the order of events in a narrative or any other type of story A measured piece or parcel of land

From this, a parallel landscape imaginary emerges…

…Yet nothing is quite as it seems.

PLOTTING

Fictions, fabrications + horticultural hijinks
Narrative is typically used in relation to LA as a way of re-telling the story of a site – either through the lens of an earlier time (ie: history) or through ‘other’ eyes (eg: indigenous, migrant). This studio explores the potential of narrative structures to be spatially generative and temporally projective – to suggest futures, possibilities and alternate realities. Plotting is a speculative, scenario-driven studio that uses narrative devices to generate formal design outcomes. As its name suggests the studio employs drawing to both drive the plot and unravel the resultant narrative; revealing a subterranean cartography and hoarded specimens of the everyday. Kate Church Thursdays 12.30-4.30pm room 45D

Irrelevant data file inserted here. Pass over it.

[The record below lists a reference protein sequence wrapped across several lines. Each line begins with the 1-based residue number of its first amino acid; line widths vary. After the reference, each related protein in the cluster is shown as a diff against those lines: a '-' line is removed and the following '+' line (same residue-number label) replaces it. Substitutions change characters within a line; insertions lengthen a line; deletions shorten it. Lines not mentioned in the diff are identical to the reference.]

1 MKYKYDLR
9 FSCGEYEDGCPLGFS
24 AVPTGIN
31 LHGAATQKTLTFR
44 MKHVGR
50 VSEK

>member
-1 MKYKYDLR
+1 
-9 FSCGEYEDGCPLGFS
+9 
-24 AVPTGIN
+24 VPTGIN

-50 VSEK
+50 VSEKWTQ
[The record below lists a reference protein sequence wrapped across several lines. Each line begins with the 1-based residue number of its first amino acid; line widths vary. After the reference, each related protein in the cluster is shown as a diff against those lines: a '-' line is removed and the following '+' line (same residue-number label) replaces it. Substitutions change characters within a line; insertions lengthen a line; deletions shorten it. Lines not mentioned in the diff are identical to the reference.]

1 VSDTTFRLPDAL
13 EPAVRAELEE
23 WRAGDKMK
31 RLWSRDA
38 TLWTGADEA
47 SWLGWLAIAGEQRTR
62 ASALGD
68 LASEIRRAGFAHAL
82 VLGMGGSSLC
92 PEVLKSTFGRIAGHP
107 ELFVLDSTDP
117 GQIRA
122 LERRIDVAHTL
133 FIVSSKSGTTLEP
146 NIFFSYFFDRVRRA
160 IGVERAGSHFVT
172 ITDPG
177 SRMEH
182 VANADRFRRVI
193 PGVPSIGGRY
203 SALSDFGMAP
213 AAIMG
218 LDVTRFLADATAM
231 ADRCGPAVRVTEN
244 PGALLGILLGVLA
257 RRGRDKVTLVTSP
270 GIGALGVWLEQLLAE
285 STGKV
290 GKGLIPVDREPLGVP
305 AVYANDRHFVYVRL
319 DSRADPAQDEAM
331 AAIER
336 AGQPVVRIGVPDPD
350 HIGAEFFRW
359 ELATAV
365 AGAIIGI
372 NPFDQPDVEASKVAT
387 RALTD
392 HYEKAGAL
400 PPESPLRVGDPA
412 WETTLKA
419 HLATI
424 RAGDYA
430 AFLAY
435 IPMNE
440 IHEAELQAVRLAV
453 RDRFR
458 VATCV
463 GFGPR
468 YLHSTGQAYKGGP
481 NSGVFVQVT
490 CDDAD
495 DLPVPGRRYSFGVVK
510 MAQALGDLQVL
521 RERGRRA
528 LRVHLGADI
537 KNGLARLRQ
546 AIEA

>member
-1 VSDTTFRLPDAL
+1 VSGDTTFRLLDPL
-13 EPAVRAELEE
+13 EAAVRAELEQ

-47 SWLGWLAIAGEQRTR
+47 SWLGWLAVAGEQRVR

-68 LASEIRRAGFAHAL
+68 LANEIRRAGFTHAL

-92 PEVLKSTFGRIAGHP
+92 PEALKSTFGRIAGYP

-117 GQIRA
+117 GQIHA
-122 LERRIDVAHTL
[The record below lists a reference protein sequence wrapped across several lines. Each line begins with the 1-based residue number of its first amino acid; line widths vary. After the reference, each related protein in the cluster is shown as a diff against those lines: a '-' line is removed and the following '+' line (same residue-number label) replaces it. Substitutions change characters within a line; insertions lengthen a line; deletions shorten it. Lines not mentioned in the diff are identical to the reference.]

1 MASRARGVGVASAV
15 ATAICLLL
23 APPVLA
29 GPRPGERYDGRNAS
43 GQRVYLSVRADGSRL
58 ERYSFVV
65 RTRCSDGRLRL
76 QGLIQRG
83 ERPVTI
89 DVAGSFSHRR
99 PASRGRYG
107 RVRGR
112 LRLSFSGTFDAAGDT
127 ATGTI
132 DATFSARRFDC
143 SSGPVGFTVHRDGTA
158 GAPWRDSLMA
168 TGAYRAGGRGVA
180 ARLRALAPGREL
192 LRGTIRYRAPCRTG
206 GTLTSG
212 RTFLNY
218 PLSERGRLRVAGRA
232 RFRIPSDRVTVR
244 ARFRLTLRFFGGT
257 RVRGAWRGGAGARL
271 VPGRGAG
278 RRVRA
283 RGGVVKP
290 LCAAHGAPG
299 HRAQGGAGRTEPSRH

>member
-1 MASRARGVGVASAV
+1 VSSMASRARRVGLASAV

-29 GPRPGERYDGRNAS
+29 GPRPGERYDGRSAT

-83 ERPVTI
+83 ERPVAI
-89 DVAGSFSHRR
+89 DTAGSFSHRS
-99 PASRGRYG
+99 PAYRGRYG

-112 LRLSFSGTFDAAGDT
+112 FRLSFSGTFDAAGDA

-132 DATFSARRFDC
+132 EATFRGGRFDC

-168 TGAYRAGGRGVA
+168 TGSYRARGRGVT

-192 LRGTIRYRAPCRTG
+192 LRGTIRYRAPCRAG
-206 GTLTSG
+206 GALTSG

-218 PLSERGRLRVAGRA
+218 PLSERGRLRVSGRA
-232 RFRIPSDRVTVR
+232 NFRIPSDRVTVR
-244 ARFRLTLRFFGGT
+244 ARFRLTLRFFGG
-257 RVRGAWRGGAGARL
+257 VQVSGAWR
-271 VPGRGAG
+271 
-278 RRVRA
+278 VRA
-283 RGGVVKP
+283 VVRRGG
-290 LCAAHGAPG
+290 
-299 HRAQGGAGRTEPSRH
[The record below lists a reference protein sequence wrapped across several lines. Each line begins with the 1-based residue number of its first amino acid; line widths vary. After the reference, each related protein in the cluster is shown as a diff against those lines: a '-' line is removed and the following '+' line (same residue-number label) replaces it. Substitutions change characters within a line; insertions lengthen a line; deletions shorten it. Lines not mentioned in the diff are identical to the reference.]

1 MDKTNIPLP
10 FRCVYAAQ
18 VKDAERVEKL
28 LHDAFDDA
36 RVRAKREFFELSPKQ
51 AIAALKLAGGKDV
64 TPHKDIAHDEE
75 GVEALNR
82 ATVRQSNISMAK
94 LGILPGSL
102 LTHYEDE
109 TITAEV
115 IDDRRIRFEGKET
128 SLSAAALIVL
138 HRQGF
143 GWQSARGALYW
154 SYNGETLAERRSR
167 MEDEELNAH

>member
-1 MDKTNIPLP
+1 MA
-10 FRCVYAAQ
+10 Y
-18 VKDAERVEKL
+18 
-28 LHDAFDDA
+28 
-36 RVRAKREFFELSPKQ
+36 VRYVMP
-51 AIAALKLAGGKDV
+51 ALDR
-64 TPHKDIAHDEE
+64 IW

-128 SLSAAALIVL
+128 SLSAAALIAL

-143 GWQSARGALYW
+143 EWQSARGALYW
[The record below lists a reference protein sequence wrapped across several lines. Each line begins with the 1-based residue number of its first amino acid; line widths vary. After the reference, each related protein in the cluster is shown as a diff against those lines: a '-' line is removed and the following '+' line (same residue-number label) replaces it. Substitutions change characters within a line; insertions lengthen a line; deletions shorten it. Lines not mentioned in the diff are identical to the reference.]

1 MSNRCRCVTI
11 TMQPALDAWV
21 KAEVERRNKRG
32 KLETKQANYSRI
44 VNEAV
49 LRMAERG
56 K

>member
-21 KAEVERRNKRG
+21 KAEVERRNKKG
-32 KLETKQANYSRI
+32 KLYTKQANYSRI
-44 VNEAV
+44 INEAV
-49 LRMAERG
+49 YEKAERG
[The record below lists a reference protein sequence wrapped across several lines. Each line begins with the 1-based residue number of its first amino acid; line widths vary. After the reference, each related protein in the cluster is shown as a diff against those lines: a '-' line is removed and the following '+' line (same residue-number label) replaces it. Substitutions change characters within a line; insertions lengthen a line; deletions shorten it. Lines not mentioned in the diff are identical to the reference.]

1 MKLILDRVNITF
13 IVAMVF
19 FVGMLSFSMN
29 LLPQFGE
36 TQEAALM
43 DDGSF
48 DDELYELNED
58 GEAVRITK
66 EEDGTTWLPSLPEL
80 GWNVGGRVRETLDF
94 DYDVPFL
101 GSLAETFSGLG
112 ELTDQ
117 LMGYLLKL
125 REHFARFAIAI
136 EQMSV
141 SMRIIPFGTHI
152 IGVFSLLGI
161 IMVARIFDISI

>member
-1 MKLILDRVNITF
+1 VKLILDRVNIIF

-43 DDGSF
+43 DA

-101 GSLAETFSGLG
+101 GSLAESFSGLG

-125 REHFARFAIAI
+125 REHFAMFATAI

Dan Slavinsky Tabernacle - The Empty Chalice

terra lander
... ‘I thought they were with you!”

tutor

Craig Douglas OUTR rseaerch lab thursday 4-8pm class will commence in week 02 88.6.14

time room

This studio will explore design as the emergence of ideas through the activity of making. We will be considering ‘site’ and the design response to, and through, ‘site’ as a complex and dynamic set of material and corporeal relationships continually constructed and destroyed through the time and space of drawings and models. The laboratory through which this design research will be conducted is Victoria’s coal mining and energy production heart, the La Trobe Valley. The project brief is the design of the Hazelwood cemetery through a negotiation of a collection of